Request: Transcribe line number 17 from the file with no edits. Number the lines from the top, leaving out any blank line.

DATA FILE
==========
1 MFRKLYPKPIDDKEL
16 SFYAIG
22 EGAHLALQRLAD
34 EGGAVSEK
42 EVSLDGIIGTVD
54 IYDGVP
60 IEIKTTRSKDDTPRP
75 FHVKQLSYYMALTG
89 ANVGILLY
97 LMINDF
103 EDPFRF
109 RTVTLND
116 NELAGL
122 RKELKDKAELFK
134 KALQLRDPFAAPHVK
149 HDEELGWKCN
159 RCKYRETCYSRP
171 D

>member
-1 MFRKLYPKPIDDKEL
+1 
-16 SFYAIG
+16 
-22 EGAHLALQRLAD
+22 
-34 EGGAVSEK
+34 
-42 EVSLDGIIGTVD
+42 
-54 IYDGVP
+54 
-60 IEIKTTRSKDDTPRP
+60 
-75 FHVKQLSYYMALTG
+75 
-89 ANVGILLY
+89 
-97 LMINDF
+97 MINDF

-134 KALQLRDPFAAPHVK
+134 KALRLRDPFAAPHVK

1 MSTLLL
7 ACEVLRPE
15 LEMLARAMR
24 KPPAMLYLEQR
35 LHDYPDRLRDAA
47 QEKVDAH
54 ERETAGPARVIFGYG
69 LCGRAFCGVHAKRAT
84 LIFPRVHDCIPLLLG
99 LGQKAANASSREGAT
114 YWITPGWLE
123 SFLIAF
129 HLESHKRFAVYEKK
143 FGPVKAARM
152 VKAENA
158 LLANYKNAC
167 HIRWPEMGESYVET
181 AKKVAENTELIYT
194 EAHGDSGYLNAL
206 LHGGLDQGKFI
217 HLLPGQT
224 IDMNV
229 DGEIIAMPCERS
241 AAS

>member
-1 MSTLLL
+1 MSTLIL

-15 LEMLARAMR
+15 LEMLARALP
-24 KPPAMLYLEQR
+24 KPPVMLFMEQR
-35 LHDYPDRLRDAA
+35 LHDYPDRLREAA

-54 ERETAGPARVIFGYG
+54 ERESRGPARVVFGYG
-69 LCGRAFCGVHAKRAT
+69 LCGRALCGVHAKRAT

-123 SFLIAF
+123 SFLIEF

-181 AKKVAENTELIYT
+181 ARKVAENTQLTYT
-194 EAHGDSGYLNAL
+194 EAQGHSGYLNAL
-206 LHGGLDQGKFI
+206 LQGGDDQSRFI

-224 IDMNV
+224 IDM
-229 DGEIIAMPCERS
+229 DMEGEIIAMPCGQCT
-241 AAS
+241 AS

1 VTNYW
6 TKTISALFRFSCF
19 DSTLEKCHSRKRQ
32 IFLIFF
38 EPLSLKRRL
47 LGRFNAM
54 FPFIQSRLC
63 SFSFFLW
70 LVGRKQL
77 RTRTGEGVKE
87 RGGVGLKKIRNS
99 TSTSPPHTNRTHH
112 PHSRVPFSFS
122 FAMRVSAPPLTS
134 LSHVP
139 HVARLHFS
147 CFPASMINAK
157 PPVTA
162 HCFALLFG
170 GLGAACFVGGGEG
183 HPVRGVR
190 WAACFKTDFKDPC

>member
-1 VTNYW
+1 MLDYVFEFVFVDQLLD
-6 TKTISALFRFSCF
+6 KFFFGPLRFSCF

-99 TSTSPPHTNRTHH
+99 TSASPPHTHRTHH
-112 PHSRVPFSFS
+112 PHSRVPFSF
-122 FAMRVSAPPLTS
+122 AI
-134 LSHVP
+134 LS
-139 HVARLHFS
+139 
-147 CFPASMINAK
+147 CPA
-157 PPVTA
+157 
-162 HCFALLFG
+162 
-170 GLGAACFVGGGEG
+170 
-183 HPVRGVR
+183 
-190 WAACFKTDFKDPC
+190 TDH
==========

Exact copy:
159 RCKYRETCYSRP